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OFFICIAL RESPONSE: Cold Dead Hands Responds To Anti-Gun Court

In 2nd Amendment, Articles, Conservatism, Constitution, Current Events, Education, Legal, Liberalism, News, Politics, Press Releases by Patrick James1 Comment



As it appears, there is nefarious shenanigans developing within the heart of the 9th Circuit Court of Appeals in California. By a vote of 7-4, the 9th Circuit Court of Appeals in San Francisco ruled on Thursday, that there is no Constitutional right to carry a concealed handgun.

Yes my fellow Patriots, you read that correctly. They agreed that any person concealing a handgun outside the home, must show “good reason” to do so before they can acquire a state license to conceal.

They concluded with; “The protection of the Second Amendment – whatever the scope of that protection may be – simply does not extend to the carrying of concealed firearms in public by members of the general public.”

They have also declined to say whether the Constitution protects the right to openly carry a firearm in public, stating that the question was not an issue in this particular case.

Gun owners in two California counties are now challenging the requirement of showing “good cause” as will be defined by local county sheriffs, before they can get a concealed carry permit.

It has been stated that the justices took the time to trace the rights of gun ownership from medieval England to the founding of the United States through the Civil War and found that local laws almost universally prohibited carrying concealed firearms in public. Of course this is an absolutely ludicrous statement, considering they call themselves scholars.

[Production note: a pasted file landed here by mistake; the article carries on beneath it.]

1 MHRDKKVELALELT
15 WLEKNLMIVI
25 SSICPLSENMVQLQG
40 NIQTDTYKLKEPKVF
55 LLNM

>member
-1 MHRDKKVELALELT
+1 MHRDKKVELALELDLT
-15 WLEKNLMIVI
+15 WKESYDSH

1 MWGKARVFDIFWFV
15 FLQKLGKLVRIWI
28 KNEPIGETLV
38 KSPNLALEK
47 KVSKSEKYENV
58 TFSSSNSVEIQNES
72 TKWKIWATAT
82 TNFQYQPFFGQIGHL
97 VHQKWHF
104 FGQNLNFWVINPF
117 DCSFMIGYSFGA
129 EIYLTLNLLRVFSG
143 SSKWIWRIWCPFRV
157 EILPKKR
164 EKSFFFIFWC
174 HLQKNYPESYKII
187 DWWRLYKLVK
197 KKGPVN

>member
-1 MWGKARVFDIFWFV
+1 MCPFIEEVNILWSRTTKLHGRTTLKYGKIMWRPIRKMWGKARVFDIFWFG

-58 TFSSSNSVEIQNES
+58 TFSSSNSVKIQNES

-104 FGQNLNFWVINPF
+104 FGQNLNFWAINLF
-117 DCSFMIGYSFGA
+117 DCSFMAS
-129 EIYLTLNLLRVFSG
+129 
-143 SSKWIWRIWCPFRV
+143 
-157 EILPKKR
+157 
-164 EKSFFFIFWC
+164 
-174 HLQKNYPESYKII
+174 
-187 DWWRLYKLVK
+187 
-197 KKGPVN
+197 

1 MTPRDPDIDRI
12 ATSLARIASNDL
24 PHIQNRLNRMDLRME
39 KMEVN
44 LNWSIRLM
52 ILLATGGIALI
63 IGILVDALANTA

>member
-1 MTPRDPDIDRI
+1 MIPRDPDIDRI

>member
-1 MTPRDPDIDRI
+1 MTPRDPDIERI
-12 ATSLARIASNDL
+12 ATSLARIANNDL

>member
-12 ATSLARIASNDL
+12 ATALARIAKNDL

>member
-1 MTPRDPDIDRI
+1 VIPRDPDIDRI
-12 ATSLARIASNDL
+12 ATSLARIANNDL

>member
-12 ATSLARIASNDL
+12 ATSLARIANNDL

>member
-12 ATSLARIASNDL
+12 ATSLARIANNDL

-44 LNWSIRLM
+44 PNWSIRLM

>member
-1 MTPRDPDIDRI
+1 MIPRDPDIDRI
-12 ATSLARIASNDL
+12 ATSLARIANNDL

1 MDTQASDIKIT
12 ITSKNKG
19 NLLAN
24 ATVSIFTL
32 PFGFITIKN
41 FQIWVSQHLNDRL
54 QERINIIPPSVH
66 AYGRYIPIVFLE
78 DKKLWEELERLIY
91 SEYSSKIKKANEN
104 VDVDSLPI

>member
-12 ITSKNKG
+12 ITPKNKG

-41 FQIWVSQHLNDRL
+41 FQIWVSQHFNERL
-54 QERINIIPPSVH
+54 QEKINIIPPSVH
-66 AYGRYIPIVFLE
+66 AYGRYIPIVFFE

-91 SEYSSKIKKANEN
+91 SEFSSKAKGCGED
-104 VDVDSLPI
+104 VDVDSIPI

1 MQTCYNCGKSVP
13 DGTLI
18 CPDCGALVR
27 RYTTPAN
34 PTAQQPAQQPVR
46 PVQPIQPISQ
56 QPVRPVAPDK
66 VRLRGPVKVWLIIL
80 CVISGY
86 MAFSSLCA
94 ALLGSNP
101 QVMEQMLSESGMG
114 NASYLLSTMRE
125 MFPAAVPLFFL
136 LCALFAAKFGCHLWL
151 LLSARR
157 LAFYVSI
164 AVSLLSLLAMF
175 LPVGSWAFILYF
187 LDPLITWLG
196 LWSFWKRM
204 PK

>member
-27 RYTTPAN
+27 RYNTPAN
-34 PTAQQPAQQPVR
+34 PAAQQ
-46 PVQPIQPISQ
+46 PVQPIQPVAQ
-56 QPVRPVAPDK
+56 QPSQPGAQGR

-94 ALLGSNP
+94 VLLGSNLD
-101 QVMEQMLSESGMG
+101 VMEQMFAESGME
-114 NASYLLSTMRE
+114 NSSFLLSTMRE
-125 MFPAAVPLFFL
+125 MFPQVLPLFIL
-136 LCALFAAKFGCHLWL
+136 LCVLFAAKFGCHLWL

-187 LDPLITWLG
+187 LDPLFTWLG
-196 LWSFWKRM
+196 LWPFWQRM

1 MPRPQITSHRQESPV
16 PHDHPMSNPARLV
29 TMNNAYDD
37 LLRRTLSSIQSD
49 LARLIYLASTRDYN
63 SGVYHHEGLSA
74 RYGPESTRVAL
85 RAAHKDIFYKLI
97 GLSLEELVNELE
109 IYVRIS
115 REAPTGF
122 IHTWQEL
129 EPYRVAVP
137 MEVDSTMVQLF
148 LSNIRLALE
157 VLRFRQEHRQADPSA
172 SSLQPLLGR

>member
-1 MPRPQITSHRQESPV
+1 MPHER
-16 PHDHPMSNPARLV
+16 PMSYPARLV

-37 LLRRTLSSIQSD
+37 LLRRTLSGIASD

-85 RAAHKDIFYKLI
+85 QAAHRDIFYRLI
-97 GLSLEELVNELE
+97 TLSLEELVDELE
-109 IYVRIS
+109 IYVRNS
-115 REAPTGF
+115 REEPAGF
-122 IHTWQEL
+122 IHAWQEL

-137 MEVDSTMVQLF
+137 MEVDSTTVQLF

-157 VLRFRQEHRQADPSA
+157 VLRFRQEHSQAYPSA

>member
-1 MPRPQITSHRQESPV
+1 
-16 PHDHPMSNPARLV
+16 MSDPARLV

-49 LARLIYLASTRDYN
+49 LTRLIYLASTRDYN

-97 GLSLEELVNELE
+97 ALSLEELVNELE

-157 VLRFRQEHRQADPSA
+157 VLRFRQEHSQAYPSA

Quoting an antiquated and since overruled U.S. Supreme Court ruling from 1897 that states; “the right of the people to bear arms is not infringed by laws prohibiting the carrying of concealed weapons.”  

The appeals court stated that it used typical U.S. Supreme Court methods of looking to our history to resolve gun rights issues, although I believe the history they used was taken out of context.

They stated; “ Because the Second Amendment does not protect in any degree the right to carry concealed firearms in public, any prohibition or restriction a state may choose to impose on concealed carry – including the requirement to “good cause” however defined – is necessary allowed by the Amendment.”

Of course there many states that have similar restrictions on concealed carry, and as seen by Supreme Court ruling those lower courts are divided as to whether this violates the Second Amendment. In many articles supporting the decision, they refer back to the U.S. Supreme Court ruling in 2008 Heller vs DC, stating that this was the last time they have heard a Second Amendment case.


What these slanted, media-hype articles fail to include is the U.S. Court of Appeals for the DC district ruled that; “the Second Amendment protects an individual right to keep and bear arms” also stating that the right was “premised on the private use of arms for activities such as hunting and self-defense, the latter being understood as resistance to either private lawlessness or the depredations of a tyrannical government (or a threat from abroad).”


The U.S. Court of Appeals DC district furthermore stated; “that though the right to bear arms also helped preserve the citizen militia, the activities [the Amendment] protects are not limited to militia service, nor is an individual’s enjoyment of the right contingent upon his or her continued or intermittent enrollment in the militia.” The court determined that handguns are “Arms” and concluded that as thus, they may not be banned by the District of Columbia.